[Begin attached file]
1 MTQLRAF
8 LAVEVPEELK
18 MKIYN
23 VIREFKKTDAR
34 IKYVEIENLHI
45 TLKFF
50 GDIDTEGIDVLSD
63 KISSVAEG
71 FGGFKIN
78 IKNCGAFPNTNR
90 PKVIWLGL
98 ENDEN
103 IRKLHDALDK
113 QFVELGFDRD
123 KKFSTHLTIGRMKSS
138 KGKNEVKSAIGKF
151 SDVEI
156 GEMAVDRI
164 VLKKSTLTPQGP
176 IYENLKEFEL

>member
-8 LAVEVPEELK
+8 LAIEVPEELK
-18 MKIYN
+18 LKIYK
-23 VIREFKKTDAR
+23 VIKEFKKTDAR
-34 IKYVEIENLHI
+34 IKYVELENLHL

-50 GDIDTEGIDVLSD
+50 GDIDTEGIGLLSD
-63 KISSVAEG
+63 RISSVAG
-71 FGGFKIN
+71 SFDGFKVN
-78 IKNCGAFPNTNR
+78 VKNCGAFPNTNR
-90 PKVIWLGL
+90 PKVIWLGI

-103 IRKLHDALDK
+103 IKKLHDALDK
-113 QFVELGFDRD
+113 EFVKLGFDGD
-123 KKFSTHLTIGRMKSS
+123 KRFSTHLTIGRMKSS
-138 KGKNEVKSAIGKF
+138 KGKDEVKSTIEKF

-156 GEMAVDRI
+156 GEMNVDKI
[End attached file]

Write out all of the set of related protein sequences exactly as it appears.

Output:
1 MTQLRAF
8 LAVEVPEELK
18 MKIYN
23 VIREFKKTDAR
34 IKYVEIENLHI
45 TLKFF
50 GDIDTEGIDVLSD
63 KISSVAEG
71 FGGFKIN
78 IKNCGAFPNTNR
90 PKVIWLGL
98 ENDEN
103 IRKLHDALDK
113 QFVELGFDRD
123 KKFSTHLTIGRMKSS
138 KGKNEVKSAIGKF
151 SDVEI
156 GEMAVDRI
164 VLKKSTLTPQGP
176 IYENLKEFEL

>member
-8 LAVEVPEELK
+8 LAIEVPEELK
-18 MKIYN
+18 LKIYK
-23 VIREFKKTDAR
+23 VIKEFKKTDAR
-34 IKYVEIENLHI
+34 IKYVELENLHL

-50 GDIDTEGIDVLSD
+50 GDIDTEGIGLLSD
-63 KISSVAEG
+63 RISSVAG
-71 FGGFKIN
+71 SFDGFKVN
-78 IKNCGAFPNTNR
+78 VKNCGAFPNTNR
-90 PKVIWLGL
+90 PKVIWLGI

-103 IRKLHDALDK
+103 IKKLHDALDK
-113 QFVELGFDRD
+113 EFVKLGFDGD
-123 KKFSTHLTIGRMKSS
+123 KRFSTHLTIGRMKSS
-138 KGKNEVKSAIGKF
+138 KGKDEVKSTIEKF

-156 GEMAVDRI
+156 GEMNVDKI